History of Special Education

Timeline created by samanthahess0305
In History
  • American School for the Deaf

    American School for the Deaf
    The American School for the Deaf (ASD) was first established on April 15, 1817. It was founded in West Hartford, Connecticut by Thomas Hopkins Gallaudet. This was the first school established for students with exceptionalities anywhere within the U.S.A. They provide comprehensive educational programs for students who are deaf or hard-of-hearing.
  • Council for Exceptional Children

    Council for Exceptional Children
    The Council for Exceptional Children (CEC) became the first group to advocate for students with disabilities. The CEC is a professional association of educators who are dedicated to promoting success. They do this through acts of advocacy and standards. Fighting for what they believe is right by challenging laws that do not deem acceptable for students with disabilities. https://exceptionalchildren.org/
  • Brown v. Board of Education

    Brown v. Board of Education
    Brown v. Board of Education of Topeka occurred in 1954 when the Supreme Court anonymously voted that racial segregation in public schools between children was unconstitutional. This was a landmark decision in the U.S.A during the Civil Rights Movement.
  • Elementary and Secondary Education Act

    Elementary and Secondary Education Act
    The ESEA also known as the Elementary and Secondary Education Act was established in 1965 by President Johnson. This act resulted in the beginning of providing federal funding to primary and secondary education. These funds went towards instructional material, resources to support educational programs, and professional development. As well as equal access to education, aiming to diminish achievement gaps for students from impoverished homes.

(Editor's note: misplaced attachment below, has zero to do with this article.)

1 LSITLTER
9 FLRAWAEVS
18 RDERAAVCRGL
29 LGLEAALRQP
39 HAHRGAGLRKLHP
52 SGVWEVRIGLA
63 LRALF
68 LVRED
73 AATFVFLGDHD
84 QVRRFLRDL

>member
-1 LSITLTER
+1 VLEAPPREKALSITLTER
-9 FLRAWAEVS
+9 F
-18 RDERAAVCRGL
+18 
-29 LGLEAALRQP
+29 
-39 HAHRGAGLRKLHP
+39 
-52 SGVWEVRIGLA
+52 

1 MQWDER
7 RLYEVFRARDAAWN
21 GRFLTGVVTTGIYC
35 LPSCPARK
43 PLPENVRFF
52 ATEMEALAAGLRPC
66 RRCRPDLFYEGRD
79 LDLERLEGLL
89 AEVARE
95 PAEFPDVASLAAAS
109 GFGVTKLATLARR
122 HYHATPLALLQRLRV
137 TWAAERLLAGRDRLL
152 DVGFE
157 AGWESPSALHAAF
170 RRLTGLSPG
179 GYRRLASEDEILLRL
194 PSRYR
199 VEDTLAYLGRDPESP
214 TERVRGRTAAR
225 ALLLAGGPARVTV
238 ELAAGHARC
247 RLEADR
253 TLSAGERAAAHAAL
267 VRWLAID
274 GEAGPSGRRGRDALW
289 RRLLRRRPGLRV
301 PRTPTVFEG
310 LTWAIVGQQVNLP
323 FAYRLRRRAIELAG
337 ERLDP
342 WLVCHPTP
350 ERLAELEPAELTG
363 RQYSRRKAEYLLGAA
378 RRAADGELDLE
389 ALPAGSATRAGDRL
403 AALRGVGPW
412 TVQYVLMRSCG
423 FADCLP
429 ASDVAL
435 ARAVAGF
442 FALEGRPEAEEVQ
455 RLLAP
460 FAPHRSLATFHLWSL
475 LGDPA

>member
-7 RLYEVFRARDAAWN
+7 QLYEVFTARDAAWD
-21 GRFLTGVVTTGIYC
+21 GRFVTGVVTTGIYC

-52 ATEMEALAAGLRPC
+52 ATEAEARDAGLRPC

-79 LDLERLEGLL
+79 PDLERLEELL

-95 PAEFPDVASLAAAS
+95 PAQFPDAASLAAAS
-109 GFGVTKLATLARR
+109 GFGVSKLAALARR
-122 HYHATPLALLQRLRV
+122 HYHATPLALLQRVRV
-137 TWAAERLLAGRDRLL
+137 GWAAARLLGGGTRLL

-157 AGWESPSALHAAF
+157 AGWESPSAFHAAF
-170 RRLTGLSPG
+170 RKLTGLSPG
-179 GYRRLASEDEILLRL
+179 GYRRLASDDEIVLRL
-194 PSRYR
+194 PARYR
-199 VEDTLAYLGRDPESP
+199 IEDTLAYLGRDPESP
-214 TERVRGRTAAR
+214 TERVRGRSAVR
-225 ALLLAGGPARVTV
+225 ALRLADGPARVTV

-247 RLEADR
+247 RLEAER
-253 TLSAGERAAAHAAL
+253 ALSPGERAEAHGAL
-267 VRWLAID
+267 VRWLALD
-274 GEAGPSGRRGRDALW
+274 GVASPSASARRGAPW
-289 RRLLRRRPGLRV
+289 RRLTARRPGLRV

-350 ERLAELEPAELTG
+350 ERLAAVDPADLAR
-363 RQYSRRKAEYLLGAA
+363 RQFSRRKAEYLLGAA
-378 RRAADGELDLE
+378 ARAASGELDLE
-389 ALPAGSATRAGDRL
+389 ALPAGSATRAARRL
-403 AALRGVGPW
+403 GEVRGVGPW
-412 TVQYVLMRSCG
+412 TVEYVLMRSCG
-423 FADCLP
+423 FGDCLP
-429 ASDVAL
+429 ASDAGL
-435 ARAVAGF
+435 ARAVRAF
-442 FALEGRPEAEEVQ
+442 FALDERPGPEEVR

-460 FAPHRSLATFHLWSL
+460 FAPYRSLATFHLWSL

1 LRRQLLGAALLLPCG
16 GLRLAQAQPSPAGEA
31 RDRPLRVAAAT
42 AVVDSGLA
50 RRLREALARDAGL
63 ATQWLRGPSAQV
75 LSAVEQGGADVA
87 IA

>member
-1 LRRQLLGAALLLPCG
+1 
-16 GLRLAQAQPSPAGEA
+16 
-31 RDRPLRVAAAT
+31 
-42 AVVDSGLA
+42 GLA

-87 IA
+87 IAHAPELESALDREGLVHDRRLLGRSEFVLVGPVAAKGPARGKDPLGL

• Free Appropriate Public Education

    Free Appropriate Public Education
    The Free Appropriate Public Education (FAPE) is an educational right for all students in the U.S.A that was guaranteed by the Rehabilitation Act of 1973 and the IDEA Act. FAPE requires all schools to provide students with disabilities a special education. Their purpose is to provide students and those including specialized instruction with an education designed to prepare the students for further education, employment, and independent living.
  • Rehabilitation Act of 1973 - Section 504

    Rehabilitation Act of 1973 - Section 504
    Section 504 of the Rehabilitation Act of 1973 is a civil rights law that bans disability discrimination. The law removes any obstruction for students with any disabilities within the K-12 general education setting. This law not only protects children, but adults as well.
  • EAHCA

    EAHCA
    The Education for All Handicapped Children Act (EAHCA) was passed by Congress in 1975. This provided a least restrictive environment for those students with disabilities requiring the schools to evaluate children with disabilities to create an educational plan similar to those who are no disabled. It also allowed all public schools to accept any federal funding to provide equal access of education for children with physical and mental disability.
  • Honig v. Doe

    Honig v. Doe
    In 1988, a California School Board violated the IDEA act suspending a student for proceeding with violent and disruptive behavior that was related to the students disability. The Supreme Court ruled that students may not face any "disciplinary removal" from school if a student acts out on a behavior that has directly resulted from their disability. Allowing the student to not be punished for a behavior they cannot act upon.
  • IDEA

    IDEA
    The Individuals with Disabilities Education Act was established on October 30, 1990. This act was put in to replace the EAHCA. The IDEA's Act purpose is to provide more focus on the individual student rather than the whole condition combined. https://www.youtube.com/watch?v=3XMndYNEGFA
  • No Child Left Behind

    No Child Left Behind
    The No Child Left Behind Act (NCLB) replaced the name for the ESEA in 2001 by President George W. Bush. This act included Title 1 schools to provide children with disabilities to benefit. This law is intended for K-12 students attending general education within the United States. This law also supports the standard-based education reform based on implying high standards to improve individual educational outcome.